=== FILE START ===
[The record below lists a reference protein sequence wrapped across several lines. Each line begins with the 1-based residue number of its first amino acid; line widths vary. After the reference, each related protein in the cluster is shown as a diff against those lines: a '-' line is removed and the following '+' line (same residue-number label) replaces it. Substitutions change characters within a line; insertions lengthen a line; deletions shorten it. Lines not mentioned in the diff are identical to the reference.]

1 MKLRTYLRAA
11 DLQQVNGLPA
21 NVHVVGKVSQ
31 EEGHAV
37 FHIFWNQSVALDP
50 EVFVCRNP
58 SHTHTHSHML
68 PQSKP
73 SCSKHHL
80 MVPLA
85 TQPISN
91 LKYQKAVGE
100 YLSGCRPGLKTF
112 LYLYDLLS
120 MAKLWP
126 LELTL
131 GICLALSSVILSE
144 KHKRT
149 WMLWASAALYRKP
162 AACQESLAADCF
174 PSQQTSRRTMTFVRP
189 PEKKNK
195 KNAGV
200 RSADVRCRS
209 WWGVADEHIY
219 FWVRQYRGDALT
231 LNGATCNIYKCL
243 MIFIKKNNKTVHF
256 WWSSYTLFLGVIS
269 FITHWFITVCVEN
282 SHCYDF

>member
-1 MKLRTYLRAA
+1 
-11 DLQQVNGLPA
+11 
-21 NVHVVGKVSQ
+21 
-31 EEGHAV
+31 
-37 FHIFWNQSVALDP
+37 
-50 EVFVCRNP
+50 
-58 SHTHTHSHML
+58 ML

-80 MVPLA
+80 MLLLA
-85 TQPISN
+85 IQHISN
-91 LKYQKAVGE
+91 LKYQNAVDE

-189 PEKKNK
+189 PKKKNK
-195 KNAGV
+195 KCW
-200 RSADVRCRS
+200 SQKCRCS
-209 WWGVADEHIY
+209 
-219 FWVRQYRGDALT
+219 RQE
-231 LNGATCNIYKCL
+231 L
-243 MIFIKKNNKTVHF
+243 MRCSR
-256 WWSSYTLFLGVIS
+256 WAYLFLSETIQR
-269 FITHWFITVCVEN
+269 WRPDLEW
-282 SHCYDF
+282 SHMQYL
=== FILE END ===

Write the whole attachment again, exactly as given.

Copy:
[The record below lists a reference protein sequence wrapped across several lines. Each line begins with the 1-based residue number of its first amino acid; line widths vary. After the reference, each related protein in the cluster is shown as a diff against those lines: a '-' line is removed and the following '+' line (same residue-number label) replaces it. Substitutions change characters within a line; insertions lengthen a line; deletions shorten it. Lines not mentioned in the diff are identical to the reference.]

1 MKLRTYLRAA
11 DLQQVNGLPA
21 NVHVVGKVSQ
31 EEGHAV
37 FHIFWNQSVALDP
50 EVFVCRNP
58 SHTHTHSHML
68 PQSKP
73 SCSKHHL
80 MVPLA
85 TQPISN
91 LKYQKAVGE
100 YLSGCRPGLKTF
112 LYLYDLLS
120 MAKLWP
126 LELTL
131 GICLALSSVILSE
144 KHKRT
149 WMLWASAALYRKP
162 AACQESLAADCF
174 PSQQTSRRTMTFVRP
189 PEKKNK
195 KNAGV
200 RSADVRCRS
209 WWGVADEHIY
219 FWVRQYRGDALT
231 LNGATCNIYKCL
243 MIFIKKNNKTVHF
256 WWSSYTLFLGVIS
269 FITHWFITVCVEN
282 SHCYDF

>member
-1 MKLRTYLRAA
+1 
-11 DLQQVNGLPA
+11 
-21 NVHVVGKVSQ
+21 
-31 EEGHAV
+31 
-37 FHIFWNQSVALDP
+37 
-50 EVFVCRNP
+50 
-58 SHTHTHSHML
+58 ML

-80 MVPLA
+80 MLLLA
-85 TQPISN
+85 IQHISN
-91 LKYQKAVGE
+91 LKYQNAVDE

-189 PEKKNK
+189 PKKKNK
-195 KNAGV
+195 KCW
-200 RSADVRCRS
+200 SQKCRCS
-209 WWGVADEHIY
+209 
-219 FWVRQYRGDALT
+219 RQE
-231 LNGATCNIYKCL
+231 L
-243 MIFIKKNNKTVHF
+243 MRCSR
-256 WWSSYTLFLGVIS
+256 WAYLFLSETIQR
-269 FITHWFITVCVEN
+269 WRPDLEW
-282 SHCYDF
+282 SHMQYL